About This Episode

How can our food system empower people to choose clean, nutritious food? On this episode of Add Passion and Stir, Founder and President of the Daily Table Doug Rauch and grassroots organizer and chef Neftalí Durán discuss food justice. After a successful career as president of Trader Joe’s, Rauch launched Daily Table in the Boston area with the idea that food insecurity is a multi-faceted problem. “This is a system. There’s no silver bullet you can shoot and take care of the problem...It intersects with education, poverty, culture, and access,” he says. Durán, who is originally from Oaxaca, Mexico, agrees. “Food is political… food touches every issue... My work starts from the baseline that food is a human right,” he says. “If we start from the premise that food is a human right, we should never be dismissing people that need food,” he believes. Both social justice champions believe in trusting people and communities. Rauch admits that before founding Daily Table he almost went forward with a “beautiful solution to the wrong problem.” Instead, he listened at dozens of focus groups and community meetings. “I learned that they already had a better understanding of nutrition than I thought. It wasn’t like I had to convince someone that they had to eat fruits and vegetables. They … wanted to be given a chance to make the right choices,” he says. “Daily Table is designed primarily around making certain that food - which is the cheapest form of health care - becomes the basis and foundation for a family’s ability to provide a healthy outcome for life,” he says. Durán believes the solution to ending hunger lies in treating people with dignity - which has become much more difficult in the current political climate. Host Billy Shore asks how we empower people and communities. “One of the best ways to empower people is to listen to them. What do you need? How can we facilitate you eating healthier? What are the issues in the community? If we’re never listening, we’re really not empowering people,” he answers. Share in this impactful conversation about food justice, empowerment and dignity.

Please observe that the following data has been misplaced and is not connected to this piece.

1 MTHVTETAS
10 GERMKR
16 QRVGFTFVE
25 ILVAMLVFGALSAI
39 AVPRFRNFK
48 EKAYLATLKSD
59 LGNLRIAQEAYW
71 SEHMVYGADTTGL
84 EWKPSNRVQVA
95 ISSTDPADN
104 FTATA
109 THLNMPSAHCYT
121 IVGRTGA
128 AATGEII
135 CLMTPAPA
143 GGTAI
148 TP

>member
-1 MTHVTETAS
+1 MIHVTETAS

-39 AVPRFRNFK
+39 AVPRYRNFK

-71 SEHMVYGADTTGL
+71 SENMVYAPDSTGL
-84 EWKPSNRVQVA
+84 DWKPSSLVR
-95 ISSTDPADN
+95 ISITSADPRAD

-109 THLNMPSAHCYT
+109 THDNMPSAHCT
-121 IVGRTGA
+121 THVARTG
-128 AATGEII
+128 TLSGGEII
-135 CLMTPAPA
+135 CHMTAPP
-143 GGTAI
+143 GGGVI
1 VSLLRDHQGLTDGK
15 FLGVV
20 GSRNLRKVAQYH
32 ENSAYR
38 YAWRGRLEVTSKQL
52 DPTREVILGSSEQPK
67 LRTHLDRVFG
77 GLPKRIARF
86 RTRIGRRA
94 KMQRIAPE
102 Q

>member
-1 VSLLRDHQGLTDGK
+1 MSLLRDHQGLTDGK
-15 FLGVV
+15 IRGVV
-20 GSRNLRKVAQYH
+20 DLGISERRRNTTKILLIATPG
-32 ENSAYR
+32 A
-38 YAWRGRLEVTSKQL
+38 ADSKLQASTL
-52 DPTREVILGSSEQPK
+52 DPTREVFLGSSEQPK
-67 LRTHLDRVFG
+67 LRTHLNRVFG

Resources and Mentions:

Doug Rauch

The Founder/President of Daily Table, an innovative non-profit retail solution tackling the issue of hunger/obesity by utilizing the excess, high quality, nutritious food that would otherwise be wasted. Daily Table offers tasty, nutritious grab-n-go meals and groceries at affordable prices to the food insecure (49 million Americans) in our inner cities in a manner that delivers dignity and economic sustainability. Rauch spent 31 years with Trader Joe’s Company, the last 14 years as a President, helping grow the business from a small, nine-store chain in Southern California, to a nationally acclaimed retail success story. He developed their prized buying philosophy, created their unique private label food program, and wrote and executed the Business Plan for expanding Trader Joe’s nationally. He graduated from Trader Joe’s in 2008. He received his Executive M.B.A. from the Peter Drucker School of Management, Claremont University, where he won several honorary awards including the Early Career Outstanding Entrepreneur Award from Peter Drucker. Doug is co-CEO of Conscious Capitalism, Inc.; Trustee at Olin College of Engineering; Board of Overseers at WBUR; and serves on the board of several for-profit and non-profit companies.

Neftalí Durán